Sean McVay mulls future with Rams amid TV opportunities but says he’s not done coaching


Sean McVay said he’s going to take the next couple of days to reflect before deciding whether to return next season as the Rams’ head coach or pursue his aspirations of becoming a TV analyst.

“Don’t want to rush into any sort of decision,” McVay told reporters Monday after concluding his sixth season with the Rams. “There’s a lot of emotion right after the season. There’s a lot of layers to this. There’s a lot of people that it does affect, that I don’t take lightly (and) I want to be mindful of.

“So, gonna take the next couple days to really be able to kind of reflect. Obviously, a lot of conversations with various people that will dictate and determine the decision that’s best for me, my family, the Rams and a lot of people.”

McVay said he’s undecided about his looming decision, but he’s sure about two things: He wants to be a TV analyst and he’s not done coaching.

“I don’t get the sense in the least bit that I’m done coaching,” McVay said. “It’s just a matter of what does that look like as it relates to the immediate future. It’s more about what you’re really working through right now.”

McVay repeatedly said the hardest part about his decision is “the amount of people that are affected” and he wants to discuss it with them. But McVay said many of them have told him to put himself, his wife Veronika and his family first, and he’ll likely continue hearing that during his upcoming days of reflection.

“My wife, my parents and then I’ll continue to lean on … I got so many fortunate people that I can lean on whether that be within the Rams organization or even the platform that this provides for people that are in similar situations can have some perspective,” McVay said. “But I feel very fortunate to have a great group of people in that inner circle to be able to help measure and weigh the different dynamics that are involved to ultimately make the best decision for a lot of people, but for myself and for our family.”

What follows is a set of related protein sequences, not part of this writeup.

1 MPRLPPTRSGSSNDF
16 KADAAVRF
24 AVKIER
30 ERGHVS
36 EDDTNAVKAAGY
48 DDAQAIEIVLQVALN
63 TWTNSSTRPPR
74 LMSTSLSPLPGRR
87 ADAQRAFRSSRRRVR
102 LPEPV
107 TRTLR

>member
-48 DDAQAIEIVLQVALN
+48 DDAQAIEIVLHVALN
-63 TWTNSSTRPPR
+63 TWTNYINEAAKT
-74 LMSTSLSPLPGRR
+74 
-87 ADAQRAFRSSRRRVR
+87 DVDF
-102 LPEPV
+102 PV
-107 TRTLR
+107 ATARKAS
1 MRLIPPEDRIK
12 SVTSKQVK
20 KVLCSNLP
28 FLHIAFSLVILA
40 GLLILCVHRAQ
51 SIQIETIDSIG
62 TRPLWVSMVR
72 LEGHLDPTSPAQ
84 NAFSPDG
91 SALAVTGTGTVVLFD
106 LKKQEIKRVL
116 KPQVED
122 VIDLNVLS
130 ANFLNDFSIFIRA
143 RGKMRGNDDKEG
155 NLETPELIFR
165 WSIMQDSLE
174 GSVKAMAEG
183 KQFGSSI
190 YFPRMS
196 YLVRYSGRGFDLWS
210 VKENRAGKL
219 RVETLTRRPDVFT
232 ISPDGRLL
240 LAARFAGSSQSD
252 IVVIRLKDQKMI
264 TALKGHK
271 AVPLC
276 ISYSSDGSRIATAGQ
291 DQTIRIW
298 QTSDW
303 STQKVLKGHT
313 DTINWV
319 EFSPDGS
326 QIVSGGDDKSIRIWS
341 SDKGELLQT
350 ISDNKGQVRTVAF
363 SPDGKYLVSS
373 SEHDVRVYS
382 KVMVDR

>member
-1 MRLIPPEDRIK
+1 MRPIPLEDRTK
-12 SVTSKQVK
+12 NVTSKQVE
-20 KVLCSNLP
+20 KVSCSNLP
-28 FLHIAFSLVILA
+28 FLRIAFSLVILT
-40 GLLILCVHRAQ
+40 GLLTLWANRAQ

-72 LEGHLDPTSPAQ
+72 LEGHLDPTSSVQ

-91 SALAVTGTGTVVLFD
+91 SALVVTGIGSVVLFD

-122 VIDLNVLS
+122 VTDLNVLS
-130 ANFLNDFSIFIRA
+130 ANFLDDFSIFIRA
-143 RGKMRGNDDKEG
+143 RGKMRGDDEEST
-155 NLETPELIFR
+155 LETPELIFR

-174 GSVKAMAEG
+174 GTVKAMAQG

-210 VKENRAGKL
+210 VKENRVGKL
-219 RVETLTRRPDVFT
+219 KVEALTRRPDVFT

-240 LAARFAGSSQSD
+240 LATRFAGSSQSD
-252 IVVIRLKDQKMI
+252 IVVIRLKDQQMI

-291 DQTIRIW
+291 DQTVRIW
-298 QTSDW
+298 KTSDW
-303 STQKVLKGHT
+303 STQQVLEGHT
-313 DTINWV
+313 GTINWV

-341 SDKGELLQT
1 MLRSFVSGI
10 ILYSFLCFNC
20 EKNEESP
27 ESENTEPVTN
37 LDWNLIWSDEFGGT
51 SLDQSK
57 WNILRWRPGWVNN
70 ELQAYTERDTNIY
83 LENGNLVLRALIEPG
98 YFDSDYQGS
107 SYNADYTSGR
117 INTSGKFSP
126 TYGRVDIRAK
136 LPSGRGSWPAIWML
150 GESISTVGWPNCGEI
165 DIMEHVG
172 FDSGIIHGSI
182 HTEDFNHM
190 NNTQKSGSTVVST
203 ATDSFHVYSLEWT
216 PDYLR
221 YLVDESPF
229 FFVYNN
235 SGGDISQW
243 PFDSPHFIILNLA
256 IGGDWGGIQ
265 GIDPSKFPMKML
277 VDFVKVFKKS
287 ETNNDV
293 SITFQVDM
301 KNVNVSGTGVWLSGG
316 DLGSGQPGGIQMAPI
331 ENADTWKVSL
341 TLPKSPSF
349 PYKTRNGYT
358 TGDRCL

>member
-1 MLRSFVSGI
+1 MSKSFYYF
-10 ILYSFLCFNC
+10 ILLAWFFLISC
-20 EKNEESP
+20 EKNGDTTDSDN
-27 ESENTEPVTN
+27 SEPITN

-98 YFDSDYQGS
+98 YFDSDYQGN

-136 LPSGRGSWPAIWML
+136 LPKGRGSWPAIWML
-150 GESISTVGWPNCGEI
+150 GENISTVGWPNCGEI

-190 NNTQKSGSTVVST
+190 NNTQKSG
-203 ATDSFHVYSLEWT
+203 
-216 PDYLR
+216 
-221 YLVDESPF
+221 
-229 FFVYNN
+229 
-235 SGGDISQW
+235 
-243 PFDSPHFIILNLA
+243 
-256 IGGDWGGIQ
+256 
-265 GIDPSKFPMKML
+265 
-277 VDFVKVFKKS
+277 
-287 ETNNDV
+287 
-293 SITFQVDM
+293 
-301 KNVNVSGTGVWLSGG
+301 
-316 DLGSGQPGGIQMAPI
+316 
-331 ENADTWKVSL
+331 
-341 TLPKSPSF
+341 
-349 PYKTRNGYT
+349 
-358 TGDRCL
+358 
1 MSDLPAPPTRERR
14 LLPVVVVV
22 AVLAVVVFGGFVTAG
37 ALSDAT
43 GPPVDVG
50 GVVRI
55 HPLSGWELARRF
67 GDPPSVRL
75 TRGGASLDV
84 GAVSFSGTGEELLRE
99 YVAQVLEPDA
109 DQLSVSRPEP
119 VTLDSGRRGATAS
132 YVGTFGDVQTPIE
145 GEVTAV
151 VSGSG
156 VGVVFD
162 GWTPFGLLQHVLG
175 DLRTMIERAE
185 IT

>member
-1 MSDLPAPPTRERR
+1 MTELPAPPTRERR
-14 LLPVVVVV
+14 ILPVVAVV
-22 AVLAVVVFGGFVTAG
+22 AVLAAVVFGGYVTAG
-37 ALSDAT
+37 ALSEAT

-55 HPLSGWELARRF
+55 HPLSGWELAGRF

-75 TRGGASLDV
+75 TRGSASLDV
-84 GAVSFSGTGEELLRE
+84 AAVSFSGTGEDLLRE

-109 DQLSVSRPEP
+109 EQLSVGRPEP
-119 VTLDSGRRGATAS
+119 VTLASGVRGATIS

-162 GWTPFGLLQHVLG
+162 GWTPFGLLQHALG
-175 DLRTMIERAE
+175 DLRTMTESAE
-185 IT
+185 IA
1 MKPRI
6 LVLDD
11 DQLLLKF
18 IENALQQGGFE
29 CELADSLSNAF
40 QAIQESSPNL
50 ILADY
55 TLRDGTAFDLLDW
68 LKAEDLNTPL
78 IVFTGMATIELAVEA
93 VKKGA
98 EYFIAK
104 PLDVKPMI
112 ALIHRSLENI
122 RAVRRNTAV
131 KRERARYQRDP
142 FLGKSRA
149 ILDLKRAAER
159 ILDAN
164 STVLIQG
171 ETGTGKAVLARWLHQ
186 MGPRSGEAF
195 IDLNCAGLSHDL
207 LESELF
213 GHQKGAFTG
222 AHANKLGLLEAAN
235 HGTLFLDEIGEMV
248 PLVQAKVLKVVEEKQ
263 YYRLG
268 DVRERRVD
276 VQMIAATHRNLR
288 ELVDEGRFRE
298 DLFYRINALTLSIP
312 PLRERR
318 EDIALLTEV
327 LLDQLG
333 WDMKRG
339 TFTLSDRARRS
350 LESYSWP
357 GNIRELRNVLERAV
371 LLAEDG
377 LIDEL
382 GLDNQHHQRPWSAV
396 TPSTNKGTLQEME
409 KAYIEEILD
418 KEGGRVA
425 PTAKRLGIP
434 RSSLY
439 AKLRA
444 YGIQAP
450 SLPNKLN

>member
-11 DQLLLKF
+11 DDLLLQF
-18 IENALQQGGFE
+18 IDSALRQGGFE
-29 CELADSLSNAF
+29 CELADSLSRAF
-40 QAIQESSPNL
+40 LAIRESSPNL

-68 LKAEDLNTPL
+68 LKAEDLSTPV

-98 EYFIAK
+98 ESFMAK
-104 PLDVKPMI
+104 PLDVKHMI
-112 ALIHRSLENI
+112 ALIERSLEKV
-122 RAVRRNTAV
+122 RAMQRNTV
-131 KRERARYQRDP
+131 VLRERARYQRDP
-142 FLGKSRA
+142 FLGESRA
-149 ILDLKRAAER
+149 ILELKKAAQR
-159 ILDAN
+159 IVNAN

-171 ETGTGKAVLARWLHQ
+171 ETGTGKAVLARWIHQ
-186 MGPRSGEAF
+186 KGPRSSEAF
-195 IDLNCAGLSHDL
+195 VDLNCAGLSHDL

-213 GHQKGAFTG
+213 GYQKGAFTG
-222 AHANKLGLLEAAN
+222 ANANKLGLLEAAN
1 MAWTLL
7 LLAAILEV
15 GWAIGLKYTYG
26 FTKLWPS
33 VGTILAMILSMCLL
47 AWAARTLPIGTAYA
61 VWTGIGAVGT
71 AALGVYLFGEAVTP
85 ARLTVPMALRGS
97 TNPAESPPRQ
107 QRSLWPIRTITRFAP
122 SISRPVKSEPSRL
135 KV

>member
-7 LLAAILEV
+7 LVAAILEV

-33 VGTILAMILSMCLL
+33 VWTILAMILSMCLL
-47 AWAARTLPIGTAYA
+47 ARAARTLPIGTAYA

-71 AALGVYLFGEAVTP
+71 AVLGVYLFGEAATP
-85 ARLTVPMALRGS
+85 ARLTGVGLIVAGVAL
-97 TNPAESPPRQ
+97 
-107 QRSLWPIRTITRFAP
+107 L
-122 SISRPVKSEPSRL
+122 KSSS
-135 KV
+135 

McVay is not done coaching, but his comments Monday hinted that he might be ready to pursue his other goals, which have been years in the making, before returning to the sidelines in the future.

“No, that was never the case,” McVay said about being asked whether he thought during Sunday’s regular-season finale in Seattle that he might have called his last play. “I’m 36 years old. I have endless amount of energy still. It’s just a matter of, hey, how do you make sure that as you move forward you’re able to do it in a way that’s best for yourself, your wife, your family members and then when you are in a role of this magnitude, doing it the way that you’re capable of and that’s what I want to be able to answer yes to, and if you can do those things I think a lot of clarity will come with that.”

McVay became the youngest head coach in NFL history after the Rams hired him at age 30 in 2017. He also became the youngest head coach to win a Super Bowl last season.

After hoisting the Lombardi Trophy, McVay was pursued by Amazon to join its “Thursday Night Football” TV broadcast. He declined, signed a contract extension with the Rams that runs through the 2026 season, then endured an injury-plagued, 12-loss season, which McVay referred to as the most challenging season of his coaching career.

He went through many highs to start his coaching career and experienced many lows during the 2022 regular season, but McVay has no regrets about saying no to Amazon.

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“I wouldn’t change this for the world,” McVay said. “This needed to occur. This was a necessary part of the growth and the development for me to be the person that I need to be.”

McVay said he will have various discussions with Rams owner Stan Kroenke, chief operating officer Kevin Demoff and general manager Les Snead. He has their support while he ponders his decision, but McVay is probably leaning in a direction and it might be pointing to a TV booth.

He just has to put himself, his wife and his family first.

“This has been years,” McVay said about his opportunities to become a TV analyst. “This isn’t a new thing. This is something that I think has gone on for a handful of years, but it’s a beautiful challenge.”

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